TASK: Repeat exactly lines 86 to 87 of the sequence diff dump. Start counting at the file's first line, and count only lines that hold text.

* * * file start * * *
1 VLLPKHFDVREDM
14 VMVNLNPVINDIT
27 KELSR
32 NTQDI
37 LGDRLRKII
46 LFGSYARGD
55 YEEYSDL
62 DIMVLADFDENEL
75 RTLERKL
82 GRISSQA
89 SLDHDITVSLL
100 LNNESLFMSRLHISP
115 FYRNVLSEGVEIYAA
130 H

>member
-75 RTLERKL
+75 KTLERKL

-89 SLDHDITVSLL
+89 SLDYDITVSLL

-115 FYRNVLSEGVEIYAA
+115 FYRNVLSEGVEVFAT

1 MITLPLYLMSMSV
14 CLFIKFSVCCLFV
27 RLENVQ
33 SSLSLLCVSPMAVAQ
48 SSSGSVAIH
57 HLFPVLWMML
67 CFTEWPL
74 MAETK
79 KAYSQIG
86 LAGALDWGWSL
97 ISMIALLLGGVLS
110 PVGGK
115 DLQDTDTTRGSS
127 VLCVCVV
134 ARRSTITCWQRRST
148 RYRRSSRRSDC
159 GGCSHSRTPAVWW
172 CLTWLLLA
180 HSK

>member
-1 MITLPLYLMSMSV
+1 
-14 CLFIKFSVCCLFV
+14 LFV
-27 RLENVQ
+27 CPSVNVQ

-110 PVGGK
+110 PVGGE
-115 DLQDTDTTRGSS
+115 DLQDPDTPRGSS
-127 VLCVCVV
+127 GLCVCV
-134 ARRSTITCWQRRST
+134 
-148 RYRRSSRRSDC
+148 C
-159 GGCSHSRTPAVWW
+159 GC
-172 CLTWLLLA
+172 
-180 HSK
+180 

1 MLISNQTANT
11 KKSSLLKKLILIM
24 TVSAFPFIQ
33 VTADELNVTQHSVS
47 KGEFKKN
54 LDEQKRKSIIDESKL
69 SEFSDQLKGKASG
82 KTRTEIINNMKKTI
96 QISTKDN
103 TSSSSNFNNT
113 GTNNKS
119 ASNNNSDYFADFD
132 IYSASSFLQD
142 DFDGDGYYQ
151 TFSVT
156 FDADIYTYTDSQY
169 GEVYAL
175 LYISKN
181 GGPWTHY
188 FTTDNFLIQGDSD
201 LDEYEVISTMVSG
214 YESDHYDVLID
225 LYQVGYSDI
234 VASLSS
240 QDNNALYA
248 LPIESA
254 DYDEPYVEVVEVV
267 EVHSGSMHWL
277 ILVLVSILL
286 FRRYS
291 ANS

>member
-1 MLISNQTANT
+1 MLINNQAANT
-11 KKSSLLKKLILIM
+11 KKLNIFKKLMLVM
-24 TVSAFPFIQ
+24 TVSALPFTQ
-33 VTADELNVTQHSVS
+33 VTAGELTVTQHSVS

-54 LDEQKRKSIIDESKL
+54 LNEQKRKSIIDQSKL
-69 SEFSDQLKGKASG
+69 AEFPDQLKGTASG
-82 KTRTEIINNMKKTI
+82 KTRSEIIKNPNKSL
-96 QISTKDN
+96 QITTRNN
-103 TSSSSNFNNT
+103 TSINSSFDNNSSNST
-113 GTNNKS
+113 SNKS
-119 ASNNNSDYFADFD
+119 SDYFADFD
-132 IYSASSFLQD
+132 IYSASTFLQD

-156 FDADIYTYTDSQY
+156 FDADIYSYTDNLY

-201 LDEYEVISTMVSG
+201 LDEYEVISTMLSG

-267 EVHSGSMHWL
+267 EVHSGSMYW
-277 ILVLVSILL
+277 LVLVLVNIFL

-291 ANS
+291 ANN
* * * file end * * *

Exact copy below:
225 LYQVGYSDI
234 VASLSS